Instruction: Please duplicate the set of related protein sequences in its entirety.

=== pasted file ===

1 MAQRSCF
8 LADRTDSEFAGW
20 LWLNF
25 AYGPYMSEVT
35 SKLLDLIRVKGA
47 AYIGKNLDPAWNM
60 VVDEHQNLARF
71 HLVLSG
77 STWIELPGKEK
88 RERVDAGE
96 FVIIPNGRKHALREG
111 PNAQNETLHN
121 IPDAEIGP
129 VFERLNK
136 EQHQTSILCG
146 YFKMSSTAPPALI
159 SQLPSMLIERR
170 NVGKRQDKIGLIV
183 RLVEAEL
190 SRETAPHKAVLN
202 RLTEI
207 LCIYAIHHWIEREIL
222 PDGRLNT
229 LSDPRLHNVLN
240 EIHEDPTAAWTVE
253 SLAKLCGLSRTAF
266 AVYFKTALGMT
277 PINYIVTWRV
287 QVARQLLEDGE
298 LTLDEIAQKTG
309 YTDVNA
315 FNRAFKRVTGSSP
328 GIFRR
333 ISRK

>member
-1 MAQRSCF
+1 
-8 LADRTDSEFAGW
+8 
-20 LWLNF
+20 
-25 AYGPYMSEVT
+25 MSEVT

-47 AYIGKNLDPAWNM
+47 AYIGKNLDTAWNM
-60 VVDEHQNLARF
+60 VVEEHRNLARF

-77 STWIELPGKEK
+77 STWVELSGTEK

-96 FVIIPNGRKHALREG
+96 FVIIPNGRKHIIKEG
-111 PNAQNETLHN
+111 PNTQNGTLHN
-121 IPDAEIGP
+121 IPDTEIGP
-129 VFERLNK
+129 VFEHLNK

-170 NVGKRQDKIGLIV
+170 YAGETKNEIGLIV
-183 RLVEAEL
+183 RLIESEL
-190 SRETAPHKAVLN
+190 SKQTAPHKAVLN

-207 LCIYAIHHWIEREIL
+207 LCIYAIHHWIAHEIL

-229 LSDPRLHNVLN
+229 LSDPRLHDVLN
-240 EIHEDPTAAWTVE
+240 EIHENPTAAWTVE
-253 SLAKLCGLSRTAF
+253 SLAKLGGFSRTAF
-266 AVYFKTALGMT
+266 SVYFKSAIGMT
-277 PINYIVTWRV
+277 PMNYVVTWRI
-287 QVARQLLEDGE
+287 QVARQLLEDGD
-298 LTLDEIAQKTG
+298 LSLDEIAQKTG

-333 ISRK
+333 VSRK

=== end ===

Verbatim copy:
1 MAQRSCF
8 LADRTDSEFAGW
20 LWLNF
25 AYGPYMSEVT
35 SKLLDLIRVKGA
47 AYIGKNLDPAWNM
60 VVDEHQNLARF
71 HLVLSG
77 STWIELPGKEK
88 RERVDAGE
96 FVIIPNGRKHALREG
111 PNAQNETLHN
121 IPDAEIGP
129 VFERLNK
136 EQHQTSILCG
146 YFKMSSTAPPALI
159 SQLPSMLIERR
170 NVGKRQDKIGLIV
183 RLVEAEL
190 SRETAPHKAVLN
202 RLTEI
207 LCIYAIHHWIEREIL
222 PDGRLNT
229 LSDPRLHNVLN
240 EIHEDPTAAWTVE
253 SLAKLCGLSRTAF
266 AVYFKTALGMT
277 PINYIVTWRV
287 QVARQLLEDGE
298 LTLDEIAQKTG
309 YTDVNA
315 FNRAFKRVTGSSP
328 GIFRR
333 ISRK

>member
-1 MAQRSCF
+1 
-8 LADRTDSEFAGW
+8 
-20 LWLNF
+20 
-25 AYGPYMSEVT
+25 MSEVT

-47 AYIGKNLDPAWNM
+47 AYIGKNLDTAWNM
-60 VVDEHQNLARF
+60 VVEEHRNLARF

-77 STWIELPGKEK
+77 STWVELSGTEK

-96 FVIIPNGRKHALREG
+96 FVIIPNGRKHIIKEG
-111 PNAQNETLHN
+111 PNTQNGTLHN
-121 IPDAEIGP
+121 IPDTEIGP
-129 VFERLNK
+129 VFEHLNK

-170 NVGKRQDKIGLIV
+170 YAGETKNEIGLIV
-183 RLVEAEL
+183 RLIESEL
-190 SRETAPHKAVLN
+190 SKQTAPHKAVLN

-207 LCIYAIHHWIEREIL
+207 LCIYAIHHWIAHEIL

-229 LSDPRLHNVLN
+229 LSDPRLHDVLN
-240 EIHEDPTAAWTVE
+240 EIHENPTAAWTVE
-253 SLAKLCGLSRTAF
+253 SLAKLGGFSRTAF
-266 AVYFKTALGMT
+266 SVYFKSAIGMT
-277 PINYIVTWRV
+277 PMNYVVTWRI
-287 QVARQLLEDGE
+287 QVARQLLEDGD
-298 LTLDEIAQKTG
+298 LSLDEIAQKTG

-333 ISRK
+333 VSRK